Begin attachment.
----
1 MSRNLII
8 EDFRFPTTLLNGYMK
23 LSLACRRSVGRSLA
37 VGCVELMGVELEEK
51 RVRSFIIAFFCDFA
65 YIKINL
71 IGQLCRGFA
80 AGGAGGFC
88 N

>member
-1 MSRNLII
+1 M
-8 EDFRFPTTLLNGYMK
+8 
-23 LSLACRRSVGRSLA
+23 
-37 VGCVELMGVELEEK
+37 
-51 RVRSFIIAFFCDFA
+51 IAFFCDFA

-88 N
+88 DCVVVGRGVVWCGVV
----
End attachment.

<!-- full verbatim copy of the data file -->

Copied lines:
1 MSRNLII
8 EDFRFPTTLLNGYMK
23 LSLACRRSVGRSLA
37 VGCVELMGVELEEK
51 RVRSFIIAFFCDFA
65 YIKINL
71 IGQLCRGFA
80 AGGAGGFC
88 N

>member
-1 MSRNLII
+1 M
-8 EDFRFPTTLLNGYMK
+8 
-23 LSLACRRSVGRSLA
+23 
-37 VGCVELMGVELEEK
+37 
-51 RVRSFIIAFFCDFA
+51 IAFFCDFA

-88 N
+88 DCVVVGRGVVWCGVV